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There was an Australian gold rush at the ITU World Triathlon Championships in Chicago today with our paratriathletes winning three gold, two silver and two bronze medals.

The Australians, under head coach Corey Bacon, showed why they are quickly becoming a major international force with the team making its presence felt just 12 months out from the sport’s debut at the 2016 Rio Paralympics.

Bill Chaffey, Sally Pilbeam and Katie Kelly all won gold in a 30 minute gold medal spree and Australia managed to challenge the USA for overall supremacy tying with the host country for most gold (three) and most medals (seven).



Later in the day dual Olympian Emma Moffatt, Charlotte McShane and Ashleigh Gentle finished 12th, 13th and 14th to be the best of the Australians in the Elite Women’s Grand final while Natalie Van Coevorden was seventh in the Under 23s ITU World Championship.

Moffatt has finished the WTS season as Australia’s highest ranked female athlete, finishing 10th on the overall rankings, followed by Gentle on 12th.

But it was the 13-strong Australian Para team that was once again led by outstanding Gold Coast wheelchair athlete, Chaffey, with a record fifth world title, who were the stars of the day.


Chaffey admitted “lady luck” was on his side today after race leader, and favourite the Netherlands Jetze Plat suffered a flat tyre – the similar fate suffered twice by Chaffey before he won last month’s Rio Test Event 

“On the second lap I saw Platt ride out of the wheel station behind me,” said Chaffey.

“Luck was on my side and I was now in first place. We swapped the lead for the remaining two laps and I rode into T2 with a good lead. 

“The race chair is my strongest leg and again I treated it like a 5km time trial and on the third lap run I could see my lead building.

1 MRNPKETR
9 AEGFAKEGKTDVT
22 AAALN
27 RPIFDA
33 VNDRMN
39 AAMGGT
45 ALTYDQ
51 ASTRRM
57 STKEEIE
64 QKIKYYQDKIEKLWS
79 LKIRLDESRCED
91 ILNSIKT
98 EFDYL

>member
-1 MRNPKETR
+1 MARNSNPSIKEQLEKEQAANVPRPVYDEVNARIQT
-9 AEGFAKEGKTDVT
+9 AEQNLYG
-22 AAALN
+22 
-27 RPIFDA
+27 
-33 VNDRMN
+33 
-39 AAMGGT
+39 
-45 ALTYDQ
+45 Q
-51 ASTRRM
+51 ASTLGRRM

“For once in my life I managed to have an incident free race and crossed the line breaking the tape in first place.

“It's an unbelievable and an overwhelming feeling. I'm now a five-time world champion.

“ It does feel funny to say but it's something no one can take from me.”
The tough-as-teak Plat recovered to finish third with American Krige Schabort second.
The strong presence of green and gold also saw defending champion Sally Pilbeam from WA win back-to-back crowns and the ACT’s vision impaired athlete Katie Kelly win her first world title.
Chaffey (PT1) and Kelly (PT5) also qualified Australia two all-important quota places in their classifications for Rio– major steps forward in the sport’s pathway to the Paralympic Games.


But there was a nervous two-hour wait for Kelly and her guide, 2000 Olympic silver medallist Michellie Jones, following a protest in their class by second-placed Great Britain.
After a long, drawn-out hearing the ITU appeals committee dismissed the protest without even calling in the Australians.
Pilbeam, the Perth schoolteacher and mother of two, who lost her right arm to cancer successfully defended the title she won in Edmonton last year in the PT3 category and she had company on the podium.
It was a 1-2 quinella for Australia with Melbourne’s Kerryn Harvey, who lost her right arm after an accident, taking the silver in her world championship debut.


There was silver to another debutant, Queensland’s wheelchair athlete Emily Tapp in the PT1 class.
While Kate Doughty, the former international Para-equestrian star and right arm amputee showed that her decision to swap her horse for a bike was a good one.
She won bronze in the PT4 Class at her first world titles.  Justin Godfrey also won bronze in the PT3 Class after crashing from his bike.

Kelly, who suffers from Ushers Syndrome, was pronounced legally blind six months ago and is also profoundly deaf.

“What a feeling, I can’t believe it, my first world champs, to finish is a great achievement but to come over the line first whoo whoo…,” Kelly said.

“Just to be a part of it all and being around all the athletes; there’s this amazing bond that’s between the athletes; Para-tri is such a wonderful sport and it’s such an honour to compete at the world championships.”

Jones, who was last night inducted into the ITU Hall of Fame alongside fellow legends Peter Robertson and Emma Snowsill, revealed Kelly wasn’t 100 percent with a niggling injury.

“We know we weren’t 100 percent with our fitness but we just wanted to get enough points to get to Rio and we’ve done that – she’s amazing – I’m just going along for the ride,” Jones said.

“Every time I race with her she gives that little bit extra and that’s exactly what she did today. You couldn’t ask for a better athlete… she’s the one that put the most effort into today.

“We have an awesome Australian coach in Corey Bacon. He is the one who prepared us for this race and he had the vision to put us together so this gold medal is for coach Corey.”